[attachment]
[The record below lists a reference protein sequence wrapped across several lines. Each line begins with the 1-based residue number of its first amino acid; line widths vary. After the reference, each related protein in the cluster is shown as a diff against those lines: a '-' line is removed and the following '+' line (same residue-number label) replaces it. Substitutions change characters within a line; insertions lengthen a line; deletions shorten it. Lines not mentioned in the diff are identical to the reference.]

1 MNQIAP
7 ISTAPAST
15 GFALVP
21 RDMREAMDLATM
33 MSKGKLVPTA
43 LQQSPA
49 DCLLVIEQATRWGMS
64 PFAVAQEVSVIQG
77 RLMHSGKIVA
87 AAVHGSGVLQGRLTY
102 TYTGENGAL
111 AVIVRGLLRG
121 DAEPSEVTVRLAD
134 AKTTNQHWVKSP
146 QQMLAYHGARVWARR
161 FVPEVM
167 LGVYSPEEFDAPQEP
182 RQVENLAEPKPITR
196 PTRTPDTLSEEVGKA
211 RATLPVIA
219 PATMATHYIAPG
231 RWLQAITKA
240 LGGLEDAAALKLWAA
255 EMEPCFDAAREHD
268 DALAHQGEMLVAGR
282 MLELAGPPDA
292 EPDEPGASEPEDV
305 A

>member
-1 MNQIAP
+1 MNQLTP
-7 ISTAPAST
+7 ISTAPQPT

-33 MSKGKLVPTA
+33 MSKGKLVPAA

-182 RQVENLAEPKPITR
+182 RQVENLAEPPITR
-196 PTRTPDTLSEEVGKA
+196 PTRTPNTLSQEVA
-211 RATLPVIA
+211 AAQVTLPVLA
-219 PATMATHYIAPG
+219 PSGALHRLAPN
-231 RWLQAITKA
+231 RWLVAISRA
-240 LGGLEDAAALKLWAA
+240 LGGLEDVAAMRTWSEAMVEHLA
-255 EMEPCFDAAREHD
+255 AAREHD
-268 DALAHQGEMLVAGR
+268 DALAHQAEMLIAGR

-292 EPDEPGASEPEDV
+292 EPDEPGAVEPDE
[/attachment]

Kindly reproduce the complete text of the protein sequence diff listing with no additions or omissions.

[The record below lists a reference protein sequence wrapped across several lines. Each line begins with the 1-based residue number of its first amino acid; line widths vary. After the reference, each related protein in the cluster is shown as a diff against those lines: a '-' line is removed and the following '+' line (same residue-number label) replaces it. Substitutions change characters within a line; insertions lengthen a line; deletions shorten it. Lines not mentioned in the diff are identical to the reference.]

1 MNQIAP
7 ISTAPAST
15 GFALVP
21 RDMREAMDLATM
33 MSKGKLVPTA
43 LQQSPA
49 DCLLVIEQATRWGMS
64 PFAVAQEVSVIQG
77 RLMHSGKIVA
87 AAVHGSGVLQGRLTY
102 TYTGENGAL
111 AVIVRGLLRG
121 DAEPSEVTVRLAD
134 AKTTNQHWVKSP
146 QQMLAYHGARVWARR
161 FVPEVM
167 LGVYSPEEFDAPQEP
182 RQVENLAEPKPITR
196 PTRTPDTLSEEVGKA
211 RATLPVIA
219 PATMATHYIAPG
231 RWLQAITKA
240 LGGLEDAAALKLWAA
255 EMEPCFDAAREHD
268 DALAHQGEMLVAGR
282 MLELAGPPDA
292 EPDEPGASEPEDV
305 A

>member
-1 MNQIAP
+1 MNQLTP
-7 ISTAPAST
+7 ISTAPQPT

-33 MSKGKLVPTA
+33 MSKGKLVPAA

-182 RQVENLAEPKPITR
+182 RQVENLAEPPITR
-196 PTRTPDTLSEEVGKA
+196 PTRTPNTLSQEVA
-211 RATLPVIA
+211 AAQVTLPVLA
-219 PATMATHYIAPG
+219 PSGALHRLAPN
-231 RWLQAITKA
+231 RWLVAISRA
-240 LGGLEDAAALKLWAA
+240 LGGLEDVAAMRTWSEAMVEHLA
-255 EMEPCFDAAREHD
+255 AAREHD
-268 DALAHQGEMLVAGR
+268 DALAHQAEMLIAGR

-292 EPDEPGASEPEDV
+292 EPDEPGAVEPDE